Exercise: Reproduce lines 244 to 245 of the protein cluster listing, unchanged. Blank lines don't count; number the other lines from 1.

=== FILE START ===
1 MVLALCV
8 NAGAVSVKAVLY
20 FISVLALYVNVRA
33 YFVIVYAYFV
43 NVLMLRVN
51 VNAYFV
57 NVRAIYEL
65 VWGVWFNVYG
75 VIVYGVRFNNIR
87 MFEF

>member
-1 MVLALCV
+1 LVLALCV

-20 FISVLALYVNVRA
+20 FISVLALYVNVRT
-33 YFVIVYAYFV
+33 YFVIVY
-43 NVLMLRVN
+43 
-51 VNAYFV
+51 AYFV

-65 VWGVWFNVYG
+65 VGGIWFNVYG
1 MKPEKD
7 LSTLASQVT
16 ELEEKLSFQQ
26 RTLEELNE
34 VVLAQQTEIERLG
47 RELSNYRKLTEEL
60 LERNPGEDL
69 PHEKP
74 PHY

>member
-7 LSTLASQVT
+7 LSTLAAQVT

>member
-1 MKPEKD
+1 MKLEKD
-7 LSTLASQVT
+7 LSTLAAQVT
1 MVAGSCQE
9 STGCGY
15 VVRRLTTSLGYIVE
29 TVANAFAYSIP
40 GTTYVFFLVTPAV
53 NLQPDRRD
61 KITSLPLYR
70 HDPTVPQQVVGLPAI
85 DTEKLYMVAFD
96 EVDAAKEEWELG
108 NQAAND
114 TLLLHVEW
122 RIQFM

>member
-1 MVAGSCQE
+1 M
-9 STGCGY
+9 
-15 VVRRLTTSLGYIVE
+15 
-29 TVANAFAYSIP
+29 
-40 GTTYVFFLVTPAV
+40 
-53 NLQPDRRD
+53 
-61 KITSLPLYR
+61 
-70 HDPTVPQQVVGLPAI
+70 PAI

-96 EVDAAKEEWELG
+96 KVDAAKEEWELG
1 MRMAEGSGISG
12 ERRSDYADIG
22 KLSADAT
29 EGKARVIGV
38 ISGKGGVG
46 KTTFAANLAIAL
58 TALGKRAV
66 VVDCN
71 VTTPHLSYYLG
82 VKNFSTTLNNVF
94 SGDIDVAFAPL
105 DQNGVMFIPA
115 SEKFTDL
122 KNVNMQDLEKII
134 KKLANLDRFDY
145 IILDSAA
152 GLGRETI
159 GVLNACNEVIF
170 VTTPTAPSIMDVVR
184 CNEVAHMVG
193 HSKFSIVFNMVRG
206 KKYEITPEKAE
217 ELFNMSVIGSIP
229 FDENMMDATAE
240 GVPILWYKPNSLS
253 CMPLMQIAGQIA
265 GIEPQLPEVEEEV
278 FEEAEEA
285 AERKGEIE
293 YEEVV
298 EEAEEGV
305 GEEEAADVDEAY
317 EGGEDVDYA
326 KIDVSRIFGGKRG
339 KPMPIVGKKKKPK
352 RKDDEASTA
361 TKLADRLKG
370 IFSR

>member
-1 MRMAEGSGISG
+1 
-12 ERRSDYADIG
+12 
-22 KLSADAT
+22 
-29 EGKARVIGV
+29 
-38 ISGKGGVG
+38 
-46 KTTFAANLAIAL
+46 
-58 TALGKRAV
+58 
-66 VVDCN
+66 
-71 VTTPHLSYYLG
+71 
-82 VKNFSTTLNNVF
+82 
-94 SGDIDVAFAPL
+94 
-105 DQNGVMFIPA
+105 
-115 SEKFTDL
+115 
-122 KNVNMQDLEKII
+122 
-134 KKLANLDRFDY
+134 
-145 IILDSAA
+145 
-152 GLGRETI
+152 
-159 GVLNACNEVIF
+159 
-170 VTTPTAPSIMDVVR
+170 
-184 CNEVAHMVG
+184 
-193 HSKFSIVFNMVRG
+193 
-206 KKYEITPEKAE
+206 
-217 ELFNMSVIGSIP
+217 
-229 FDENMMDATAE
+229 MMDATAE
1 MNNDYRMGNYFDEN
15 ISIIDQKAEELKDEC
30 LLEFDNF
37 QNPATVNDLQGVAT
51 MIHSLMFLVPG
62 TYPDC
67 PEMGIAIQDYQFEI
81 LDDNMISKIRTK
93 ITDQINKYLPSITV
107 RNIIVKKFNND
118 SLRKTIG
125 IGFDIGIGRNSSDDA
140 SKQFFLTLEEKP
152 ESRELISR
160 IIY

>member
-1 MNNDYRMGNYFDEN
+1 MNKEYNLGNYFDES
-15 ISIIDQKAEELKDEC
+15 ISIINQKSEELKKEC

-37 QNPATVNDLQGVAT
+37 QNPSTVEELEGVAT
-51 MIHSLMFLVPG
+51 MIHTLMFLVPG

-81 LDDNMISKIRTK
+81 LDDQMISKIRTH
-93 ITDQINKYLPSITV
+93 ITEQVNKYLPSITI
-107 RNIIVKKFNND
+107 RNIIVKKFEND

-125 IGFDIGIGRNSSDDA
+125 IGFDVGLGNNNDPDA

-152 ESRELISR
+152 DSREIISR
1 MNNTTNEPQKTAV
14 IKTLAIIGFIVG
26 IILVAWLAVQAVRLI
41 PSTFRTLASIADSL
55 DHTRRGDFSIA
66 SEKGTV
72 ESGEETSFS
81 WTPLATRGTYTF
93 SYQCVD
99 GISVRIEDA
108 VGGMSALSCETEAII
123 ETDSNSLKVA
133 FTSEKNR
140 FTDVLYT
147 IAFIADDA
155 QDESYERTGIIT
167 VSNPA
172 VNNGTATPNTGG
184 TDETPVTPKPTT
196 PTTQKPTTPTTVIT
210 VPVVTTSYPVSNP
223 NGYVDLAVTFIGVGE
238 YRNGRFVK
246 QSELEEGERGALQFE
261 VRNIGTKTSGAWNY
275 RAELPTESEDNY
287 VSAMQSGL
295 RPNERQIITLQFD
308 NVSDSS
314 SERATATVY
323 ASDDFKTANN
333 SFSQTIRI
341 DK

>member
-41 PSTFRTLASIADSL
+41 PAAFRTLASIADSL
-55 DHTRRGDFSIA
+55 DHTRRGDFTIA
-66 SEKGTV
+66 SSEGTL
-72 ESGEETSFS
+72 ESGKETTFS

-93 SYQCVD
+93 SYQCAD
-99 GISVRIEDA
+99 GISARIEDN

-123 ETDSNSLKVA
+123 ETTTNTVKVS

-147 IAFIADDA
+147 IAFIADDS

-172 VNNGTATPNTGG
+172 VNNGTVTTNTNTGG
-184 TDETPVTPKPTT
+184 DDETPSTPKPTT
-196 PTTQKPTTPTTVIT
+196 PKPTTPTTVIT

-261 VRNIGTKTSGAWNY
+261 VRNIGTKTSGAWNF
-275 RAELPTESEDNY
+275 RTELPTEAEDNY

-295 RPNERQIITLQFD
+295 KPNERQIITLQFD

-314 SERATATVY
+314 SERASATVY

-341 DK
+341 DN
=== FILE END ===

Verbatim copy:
-172 VNNGTATPNTGG
+172 VNNGTVTTNTNTGG